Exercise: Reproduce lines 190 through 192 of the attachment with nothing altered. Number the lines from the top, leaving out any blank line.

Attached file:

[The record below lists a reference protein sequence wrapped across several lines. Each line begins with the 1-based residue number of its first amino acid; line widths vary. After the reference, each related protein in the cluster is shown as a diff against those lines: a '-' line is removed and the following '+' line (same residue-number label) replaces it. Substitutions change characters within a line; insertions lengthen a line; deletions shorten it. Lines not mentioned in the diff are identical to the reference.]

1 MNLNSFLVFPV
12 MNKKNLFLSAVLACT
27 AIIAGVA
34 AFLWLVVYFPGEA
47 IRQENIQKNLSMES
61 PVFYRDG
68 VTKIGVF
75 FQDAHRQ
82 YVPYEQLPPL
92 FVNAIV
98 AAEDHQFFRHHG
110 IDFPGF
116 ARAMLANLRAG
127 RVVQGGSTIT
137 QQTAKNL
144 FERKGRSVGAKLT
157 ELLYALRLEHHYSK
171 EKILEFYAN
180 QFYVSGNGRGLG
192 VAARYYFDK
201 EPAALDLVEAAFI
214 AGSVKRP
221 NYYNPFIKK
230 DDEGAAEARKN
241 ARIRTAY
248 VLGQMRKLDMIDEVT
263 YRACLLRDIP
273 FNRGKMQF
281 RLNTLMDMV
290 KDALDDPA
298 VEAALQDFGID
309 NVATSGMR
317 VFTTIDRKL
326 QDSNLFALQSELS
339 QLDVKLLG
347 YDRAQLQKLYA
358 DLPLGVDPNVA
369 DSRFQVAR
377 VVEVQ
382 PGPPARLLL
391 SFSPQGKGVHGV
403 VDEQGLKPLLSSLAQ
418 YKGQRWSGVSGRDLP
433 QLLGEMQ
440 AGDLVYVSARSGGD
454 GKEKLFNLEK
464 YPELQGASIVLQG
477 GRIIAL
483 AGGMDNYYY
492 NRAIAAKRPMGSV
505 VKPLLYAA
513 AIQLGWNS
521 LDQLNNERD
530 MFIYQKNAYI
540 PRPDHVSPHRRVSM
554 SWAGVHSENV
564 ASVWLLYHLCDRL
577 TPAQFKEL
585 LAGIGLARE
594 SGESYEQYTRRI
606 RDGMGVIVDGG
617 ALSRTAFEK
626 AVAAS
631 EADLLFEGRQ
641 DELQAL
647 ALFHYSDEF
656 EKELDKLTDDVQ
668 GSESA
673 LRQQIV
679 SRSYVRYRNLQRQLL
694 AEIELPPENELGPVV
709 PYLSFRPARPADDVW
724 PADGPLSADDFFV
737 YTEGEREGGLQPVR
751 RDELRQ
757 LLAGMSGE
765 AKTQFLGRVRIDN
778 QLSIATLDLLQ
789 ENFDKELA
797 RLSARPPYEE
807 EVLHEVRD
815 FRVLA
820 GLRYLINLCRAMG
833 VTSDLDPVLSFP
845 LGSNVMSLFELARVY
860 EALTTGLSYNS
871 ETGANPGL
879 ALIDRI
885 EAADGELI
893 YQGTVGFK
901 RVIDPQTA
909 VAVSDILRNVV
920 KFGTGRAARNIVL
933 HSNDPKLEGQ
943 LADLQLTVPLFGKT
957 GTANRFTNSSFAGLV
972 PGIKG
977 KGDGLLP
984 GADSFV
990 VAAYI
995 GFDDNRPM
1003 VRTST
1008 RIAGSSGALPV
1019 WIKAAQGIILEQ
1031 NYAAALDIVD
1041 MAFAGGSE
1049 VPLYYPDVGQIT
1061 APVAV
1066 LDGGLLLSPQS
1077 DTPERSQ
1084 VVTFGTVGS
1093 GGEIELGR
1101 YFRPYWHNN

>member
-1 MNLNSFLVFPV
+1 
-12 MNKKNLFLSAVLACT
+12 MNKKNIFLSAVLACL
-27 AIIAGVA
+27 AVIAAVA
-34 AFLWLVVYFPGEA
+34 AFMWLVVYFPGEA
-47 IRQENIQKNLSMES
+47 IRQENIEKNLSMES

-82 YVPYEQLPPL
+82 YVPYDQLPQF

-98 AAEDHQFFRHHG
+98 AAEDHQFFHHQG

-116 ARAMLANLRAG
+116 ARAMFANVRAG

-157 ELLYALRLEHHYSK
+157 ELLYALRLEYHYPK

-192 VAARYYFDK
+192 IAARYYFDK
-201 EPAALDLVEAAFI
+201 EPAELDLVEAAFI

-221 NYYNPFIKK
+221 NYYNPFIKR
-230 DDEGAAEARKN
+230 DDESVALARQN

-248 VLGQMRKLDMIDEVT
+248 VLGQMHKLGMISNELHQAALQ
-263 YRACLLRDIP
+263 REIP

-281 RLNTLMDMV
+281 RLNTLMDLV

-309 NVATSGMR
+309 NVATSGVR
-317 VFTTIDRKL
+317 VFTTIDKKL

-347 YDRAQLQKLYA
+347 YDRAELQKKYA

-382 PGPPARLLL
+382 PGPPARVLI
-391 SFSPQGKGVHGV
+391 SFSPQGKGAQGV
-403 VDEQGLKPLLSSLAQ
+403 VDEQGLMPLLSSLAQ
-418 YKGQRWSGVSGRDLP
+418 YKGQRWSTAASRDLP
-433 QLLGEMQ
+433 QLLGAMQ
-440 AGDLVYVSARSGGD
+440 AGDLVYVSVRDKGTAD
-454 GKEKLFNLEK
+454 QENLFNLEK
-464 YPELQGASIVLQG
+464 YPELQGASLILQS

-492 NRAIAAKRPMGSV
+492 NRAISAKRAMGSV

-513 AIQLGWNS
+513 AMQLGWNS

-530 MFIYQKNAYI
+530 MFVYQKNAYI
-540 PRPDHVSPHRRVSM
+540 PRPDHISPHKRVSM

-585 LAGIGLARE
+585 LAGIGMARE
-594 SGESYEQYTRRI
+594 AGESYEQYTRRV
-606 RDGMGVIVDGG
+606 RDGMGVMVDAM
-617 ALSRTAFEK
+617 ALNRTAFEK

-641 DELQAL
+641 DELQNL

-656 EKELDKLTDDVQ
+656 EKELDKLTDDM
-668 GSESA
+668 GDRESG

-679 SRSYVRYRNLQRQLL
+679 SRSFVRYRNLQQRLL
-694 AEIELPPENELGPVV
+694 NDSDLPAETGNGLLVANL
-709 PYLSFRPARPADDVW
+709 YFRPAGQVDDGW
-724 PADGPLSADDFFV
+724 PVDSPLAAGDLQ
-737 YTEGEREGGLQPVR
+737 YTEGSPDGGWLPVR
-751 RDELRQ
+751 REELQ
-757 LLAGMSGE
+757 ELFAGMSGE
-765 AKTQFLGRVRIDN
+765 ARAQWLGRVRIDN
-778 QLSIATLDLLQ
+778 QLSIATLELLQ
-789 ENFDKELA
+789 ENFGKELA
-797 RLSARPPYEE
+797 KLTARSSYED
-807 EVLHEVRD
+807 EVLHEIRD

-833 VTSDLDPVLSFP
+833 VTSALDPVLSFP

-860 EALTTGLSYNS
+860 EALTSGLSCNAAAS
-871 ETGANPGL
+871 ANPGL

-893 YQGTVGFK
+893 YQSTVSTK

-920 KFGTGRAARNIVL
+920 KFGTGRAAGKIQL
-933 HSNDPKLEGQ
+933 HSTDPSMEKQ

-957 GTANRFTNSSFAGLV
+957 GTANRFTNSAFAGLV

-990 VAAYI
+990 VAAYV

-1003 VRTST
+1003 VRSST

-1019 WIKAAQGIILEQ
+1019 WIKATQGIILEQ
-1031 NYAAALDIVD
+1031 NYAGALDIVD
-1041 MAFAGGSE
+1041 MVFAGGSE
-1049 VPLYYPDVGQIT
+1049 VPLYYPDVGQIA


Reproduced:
-668 GSESA
+668 GDRESG

-679 SRSYVRYRNLQRQLL